Both Matthew and Luke report that on three separate occasions Jesus told his apostles He would be put to death and rise on the third day (see Mt 16:21; 17:23; 20:19; Lk 9:22; 18:33; 24:6-7).

At first glance these words seem to make Jesus’ acceptance of death rather simple: “Yes, I’ll die a cruel death, but in three days I’ll be alive again.” But Jesus made this prediction for the encouragement of the apostles, as He did in the transfiguration.

Even if throughout His passion Our Lord had remembered He would rise, that memory would not have lessened the agony He endured in scourging and crucifixion. His agony was unique. He suffered as no other human being ever has or ever can suffer.

In his sermon on “The Mental Sufferings of Our Lord in His Passion,” St. John Henry Newman offers precious insight. It would seem, he says, that Our Lord’s suffering lacked in intensity because He knew he was innocent and would rise on the third day. But, says the cardinal, we must remember that in His passion Our Lord “put himself under suffering, and that deliberately and calmly.”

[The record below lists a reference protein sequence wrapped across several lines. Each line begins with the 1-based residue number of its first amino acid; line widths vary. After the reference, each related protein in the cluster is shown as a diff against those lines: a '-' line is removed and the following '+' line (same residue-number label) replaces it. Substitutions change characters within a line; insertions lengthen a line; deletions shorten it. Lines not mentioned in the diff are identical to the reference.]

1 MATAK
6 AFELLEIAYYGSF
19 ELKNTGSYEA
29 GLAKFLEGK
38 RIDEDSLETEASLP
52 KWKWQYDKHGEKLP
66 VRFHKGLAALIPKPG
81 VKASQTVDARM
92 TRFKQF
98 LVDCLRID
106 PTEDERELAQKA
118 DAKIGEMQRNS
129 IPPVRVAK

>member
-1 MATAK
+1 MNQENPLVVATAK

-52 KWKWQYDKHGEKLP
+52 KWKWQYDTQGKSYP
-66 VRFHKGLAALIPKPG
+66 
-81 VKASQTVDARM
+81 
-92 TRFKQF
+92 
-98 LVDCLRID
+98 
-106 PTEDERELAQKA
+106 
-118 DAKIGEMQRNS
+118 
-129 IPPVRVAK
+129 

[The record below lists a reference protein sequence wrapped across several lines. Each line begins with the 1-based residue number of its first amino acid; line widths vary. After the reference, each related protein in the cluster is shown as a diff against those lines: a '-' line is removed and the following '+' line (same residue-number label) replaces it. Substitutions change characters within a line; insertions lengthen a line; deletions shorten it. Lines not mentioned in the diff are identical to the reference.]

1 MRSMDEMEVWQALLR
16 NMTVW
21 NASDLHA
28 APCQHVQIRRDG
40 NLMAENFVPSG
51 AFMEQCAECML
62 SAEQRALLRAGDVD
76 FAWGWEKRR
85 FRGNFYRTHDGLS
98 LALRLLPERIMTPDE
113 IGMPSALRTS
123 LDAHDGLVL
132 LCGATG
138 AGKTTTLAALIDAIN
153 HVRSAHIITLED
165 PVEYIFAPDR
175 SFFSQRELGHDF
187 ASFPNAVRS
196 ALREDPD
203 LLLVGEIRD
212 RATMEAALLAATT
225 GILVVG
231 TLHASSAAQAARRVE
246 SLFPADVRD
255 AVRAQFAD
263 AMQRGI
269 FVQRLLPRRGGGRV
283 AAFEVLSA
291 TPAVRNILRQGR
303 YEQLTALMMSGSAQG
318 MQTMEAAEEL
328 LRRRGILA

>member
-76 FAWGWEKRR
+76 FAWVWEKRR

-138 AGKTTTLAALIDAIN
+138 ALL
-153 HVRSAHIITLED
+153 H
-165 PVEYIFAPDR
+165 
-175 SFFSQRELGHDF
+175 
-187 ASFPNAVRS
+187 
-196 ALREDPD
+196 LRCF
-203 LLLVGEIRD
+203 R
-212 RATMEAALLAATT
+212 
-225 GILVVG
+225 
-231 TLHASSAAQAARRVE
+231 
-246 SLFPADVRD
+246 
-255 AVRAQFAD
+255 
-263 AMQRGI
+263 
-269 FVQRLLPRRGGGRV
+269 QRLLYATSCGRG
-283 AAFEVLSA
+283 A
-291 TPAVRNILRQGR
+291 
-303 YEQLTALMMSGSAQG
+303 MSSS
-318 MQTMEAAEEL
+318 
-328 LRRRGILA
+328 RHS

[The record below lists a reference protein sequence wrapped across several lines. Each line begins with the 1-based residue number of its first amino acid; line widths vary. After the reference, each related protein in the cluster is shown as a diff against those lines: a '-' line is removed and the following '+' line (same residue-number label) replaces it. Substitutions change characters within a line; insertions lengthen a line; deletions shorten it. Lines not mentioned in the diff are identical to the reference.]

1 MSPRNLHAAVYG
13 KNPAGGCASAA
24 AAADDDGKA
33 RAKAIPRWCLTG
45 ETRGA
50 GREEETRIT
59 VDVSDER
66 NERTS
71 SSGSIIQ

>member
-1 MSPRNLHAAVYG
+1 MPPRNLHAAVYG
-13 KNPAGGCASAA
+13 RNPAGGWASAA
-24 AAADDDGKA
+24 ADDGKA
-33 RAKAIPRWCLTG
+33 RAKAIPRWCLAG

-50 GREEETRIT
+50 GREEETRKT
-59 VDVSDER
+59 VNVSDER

St. John Henry Newman believed that in His perfect identification with us sinners, Jesus withdrew from His mind all consciousness of His innocence and His ultimate triumph. In His passion, “He thought only of the present burden which was upon Him, and which He had come upon earth to sustain.”

As fully man and fully God, Jesus suffered the agony with no thought of the future. Perfectly innocent, fully human, fully divine, Our Lord plumbed depths of suffering no human being can even approach.